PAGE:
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Everson trial: Judge to consider lesser charge

[ 3 ] January 13, 2011 |

When the jury in the Cedric Everson second-degree sexual abuse trial reconvenes Tuesday morning, the matter may already be decided.

Judge Paul Miller will decide over the long weekend whether to grant Iowa City defense attorney Leon Spies’ request to acquit his client after Spies offered a thorough argument as to why the state’s evidence is insufficient to find his client guilty of second-degree sexual abuse.

Everson, 21, a former University of Iowa football player, is on trial for allegedly sexually assaulting a former UI student athlete in an unoccupied Hillcrest dorm room on Oct. 14, 2007, while she was asleep or passed out. In order to be found guilty of second-degree sexual abuse, jurors must find Everson committed a sex act with the woman and that it was against her will or while she was somehow incapacitated and that he was aided and abetted in that act by his former teammate, roommate and codefendant Abeberell Satterfield.

Spies told Miller Thursday morning those criteria have not been met.

“The evidence is insufficient to present the matter to the jury,” he said.

The state rested its case after calling its final witness on Wednesday and the jury was not present for Thursday’s proceedings. Calling for an acquittal is a common tactic taken by defense attorneys and Spies said attorneys often make “half-hearted” requests for acquittal.

“This is one of very few instances, your honor, where the court has an earnest obligation to grant a judgment of acquittal based on the evidence,” Spies said.

Spies has not called a single witness in the case, but has relied on cross-examination of state witnesses to cast doubt on the state’s claims about the events of Oct. 13 and 14, 2007. Through testimony from the alleged victim, her roommate and friends and several football players, the state has argued that on Oct. 13, 2007, the woman got intoxicated in her room and at a house party and later encountered Satterfield and Jevon Pugh. The woman testified the men took her to an unoccupied dorm room where Satterfield sexually assaulted her.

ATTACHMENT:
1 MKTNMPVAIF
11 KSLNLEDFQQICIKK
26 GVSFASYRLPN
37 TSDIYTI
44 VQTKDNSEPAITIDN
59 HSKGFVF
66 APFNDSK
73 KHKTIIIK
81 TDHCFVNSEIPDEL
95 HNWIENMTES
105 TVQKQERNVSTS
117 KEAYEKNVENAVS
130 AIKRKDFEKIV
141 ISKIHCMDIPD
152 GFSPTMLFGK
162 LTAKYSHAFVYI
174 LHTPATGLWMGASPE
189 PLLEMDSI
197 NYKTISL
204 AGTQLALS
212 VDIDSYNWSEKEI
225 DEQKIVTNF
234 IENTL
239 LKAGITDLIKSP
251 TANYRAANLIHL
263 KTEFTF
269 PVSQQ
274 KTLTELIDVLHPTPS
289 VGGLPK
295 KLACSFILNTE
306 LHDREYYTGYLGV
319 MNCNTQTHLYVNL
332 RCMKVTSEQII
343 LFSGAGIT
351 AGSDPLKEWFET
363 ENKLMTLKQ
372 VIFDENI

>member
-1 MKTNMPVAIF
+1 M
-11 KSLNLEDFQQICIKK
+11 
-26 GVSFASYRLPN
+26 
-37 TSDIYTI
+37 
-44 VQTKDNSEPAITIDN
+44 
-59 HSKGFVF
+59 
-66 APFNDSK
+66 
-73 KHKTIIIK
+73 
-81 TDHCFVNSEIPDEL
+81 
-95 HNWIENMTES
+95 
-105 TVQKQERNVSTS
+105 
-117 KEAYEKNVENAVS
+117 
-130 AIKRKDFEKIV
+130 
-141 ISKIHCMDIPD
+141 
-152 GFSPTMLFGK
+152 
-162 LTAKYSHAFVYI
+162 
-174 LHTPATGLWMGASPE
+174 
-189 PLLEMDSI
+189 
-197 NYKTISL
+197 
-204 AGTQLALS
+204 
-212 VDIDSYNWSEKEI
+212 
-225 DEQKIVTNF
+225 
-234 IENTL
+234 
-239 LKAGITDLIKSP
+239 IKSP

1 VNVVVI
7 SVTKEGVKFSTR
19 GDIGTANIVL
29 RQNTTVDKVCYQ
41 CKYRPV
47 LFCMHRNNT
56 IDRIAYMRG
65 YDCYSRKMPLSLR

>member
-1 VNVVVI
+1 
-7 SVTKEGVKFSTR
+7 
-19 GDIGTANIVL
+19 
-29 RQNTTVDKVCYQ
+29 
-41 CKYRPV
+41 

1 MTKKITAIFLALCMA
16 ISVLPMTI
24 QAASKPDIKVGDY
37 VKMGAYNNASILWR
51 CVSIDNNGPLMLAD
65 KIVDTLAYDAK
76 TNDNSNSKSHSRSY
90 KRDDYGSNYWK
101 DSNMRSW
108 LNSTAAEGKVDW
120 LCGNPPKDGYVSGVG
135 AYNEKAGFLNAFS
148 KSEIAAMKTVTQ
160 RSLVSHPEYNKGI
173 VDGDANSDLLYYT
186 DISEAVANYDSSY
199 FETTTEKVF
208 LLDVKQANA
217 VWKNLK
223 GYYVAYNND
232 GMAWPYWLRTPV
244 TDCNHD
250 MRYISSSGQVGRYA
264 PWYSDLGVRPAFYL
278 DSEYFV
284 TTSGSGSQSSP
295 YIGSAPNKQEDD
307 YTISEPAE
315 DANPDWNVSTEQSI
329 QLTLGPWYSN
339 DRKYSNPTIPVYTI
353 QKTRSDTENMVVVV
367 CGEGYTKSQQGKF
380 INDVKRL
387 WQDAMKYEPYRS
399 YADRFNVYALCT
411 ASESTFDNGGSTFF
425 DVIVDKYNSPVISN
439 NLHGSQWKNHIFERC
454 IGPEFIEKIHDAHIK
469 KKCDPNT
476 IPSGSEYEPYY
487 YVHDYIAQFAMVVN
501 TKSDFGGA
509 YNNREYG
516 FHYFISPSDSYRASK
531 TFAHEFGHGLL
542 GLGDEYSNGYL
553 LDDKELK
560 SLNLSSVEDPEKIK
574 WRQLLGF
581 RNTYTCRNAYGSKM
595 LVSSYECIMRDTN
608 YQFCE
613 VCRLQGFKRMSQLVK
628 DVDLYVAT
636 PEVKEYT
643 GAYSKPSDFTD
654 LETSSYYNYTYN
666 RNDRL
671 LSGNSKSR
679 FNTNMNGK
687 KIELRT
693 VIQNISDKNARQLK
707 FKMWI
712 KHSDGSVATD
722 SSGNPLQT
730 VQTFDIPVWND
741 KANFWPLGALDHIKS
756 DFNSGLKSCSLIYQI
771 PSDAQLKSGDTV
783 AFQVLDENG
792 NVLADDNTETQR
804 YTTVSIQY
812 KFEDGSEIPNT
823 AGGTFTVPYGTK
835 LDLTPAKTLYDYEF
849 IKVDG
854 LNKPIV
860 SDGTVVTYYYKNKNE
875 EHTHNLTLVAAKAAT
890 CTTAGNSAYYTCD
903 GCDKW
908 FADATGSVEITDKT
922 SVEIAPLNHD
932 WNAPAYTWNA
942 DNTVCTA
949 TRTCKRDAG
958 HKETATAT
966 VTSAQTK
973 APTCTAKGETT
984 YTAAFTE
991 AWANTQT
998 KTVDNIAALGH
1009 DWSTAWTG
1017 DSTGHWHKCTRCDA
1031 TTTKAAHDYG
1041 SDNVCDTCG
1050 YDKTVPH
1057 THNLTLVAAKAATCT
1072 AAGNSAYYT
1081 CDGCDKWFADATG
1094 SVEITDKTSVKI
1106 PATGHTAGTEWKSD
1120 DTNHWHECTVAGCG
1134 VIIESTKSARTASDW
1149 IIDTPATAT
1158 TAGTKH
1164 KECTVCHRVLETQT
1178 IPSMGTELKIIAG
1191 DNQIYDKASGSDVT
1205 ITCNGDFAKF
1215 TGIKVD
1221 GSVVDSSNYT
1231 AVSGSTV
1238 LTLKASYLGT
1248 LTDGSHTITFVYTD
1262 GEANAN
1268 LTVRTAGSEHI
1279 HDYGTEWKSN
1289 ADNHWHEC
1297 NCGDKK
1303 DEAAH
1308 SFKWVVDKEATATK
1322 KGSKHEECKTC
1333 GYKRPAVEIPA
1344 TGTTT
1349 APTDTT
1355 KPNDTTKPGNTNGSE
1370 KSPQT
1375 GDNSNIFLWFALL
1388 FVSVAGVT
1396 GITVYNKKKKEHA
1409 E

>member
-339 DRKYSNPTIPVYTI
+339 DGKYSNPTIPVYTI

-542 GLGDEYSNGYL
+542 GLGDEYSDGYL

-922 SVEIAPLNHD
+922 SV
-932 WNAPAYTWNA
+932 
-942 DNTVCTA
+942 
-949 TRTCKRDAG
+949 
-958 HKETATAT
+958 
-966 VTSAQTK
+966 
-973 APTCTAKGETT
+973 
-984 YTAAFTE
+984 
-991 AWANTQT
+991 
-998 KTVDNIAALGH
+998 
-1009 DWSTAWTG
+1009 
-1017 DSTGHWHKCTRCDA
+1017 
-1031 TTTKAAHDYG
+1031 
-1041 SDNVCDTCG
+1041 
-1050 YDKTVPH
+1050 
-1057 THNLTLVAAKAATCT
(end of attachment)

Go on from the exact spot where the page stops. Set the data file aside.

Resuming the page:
The woman testified on Tuesday she later learned Everson had sex with her, as well.

However, under cross-examination on Wednesday, Satterfield said the woman was acting completely normal when he encountered her and was the aggressor in their sexual activity. When Everson came into the room and told Satterfield to get out of bed, Satterfield testified he had no idea what Everson was doing or what his intentions were.

Spies argued that Satterfield’s proximity to the alleged crime or his knowledge of it afterward does not constitute aiding and abetting.

However, Assistant Johnson County Attorney Anne Lahey said there is ample testimony indicating the woman was intoxicated that night. Additionally, Lahey said if Everson was concerned about getting the key to the room back, he could have waited until morning. She also pointed to the fact that before going to the room, Everson grabbed a handful of condoms and told Mike Daniels he intended to do what the woman and Satterfield were doing in the room, as Daniels testified.

Lahey said it was also hard to believe Satterfield had no idea what was going on when Everson came into the room.

“He wants people to believe he had absolutely no idea what happened,” she said. “There is a clear and reasonable inference he clearly knew what was going on.”

Spies, however, said the state could not discredit its own witness, especially one it reached a plea arrangement with. In April 2009, Satterfield agreed to plead guilty to a lesser offense in exchange for testifying for the state.

“The government can’t have its cake and eat it, too,” he said, adding if the state didn’t believe its own witness, there is a “real problem here.”

Though motions for direct judgment are rare, Miller took ample time to consider Spies’ request. Miller also questioned Spies if it would be possible to submit a lesser offense, third-degree sexual abuse, which does not require the element of aiding and abetting, to the jury. Spies said he researched that possibility and said it has happened before. Another possibility is Everson requesting an “all or nothing” approach, which would eliminate any lesser included offenses. However, Spies said both sides of the case must agree to such a change.

Miller said he will consider Spies’ request over the long weekend before proceedings continue Tuesday morning.

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Category: Iowa Hawkeyes Football

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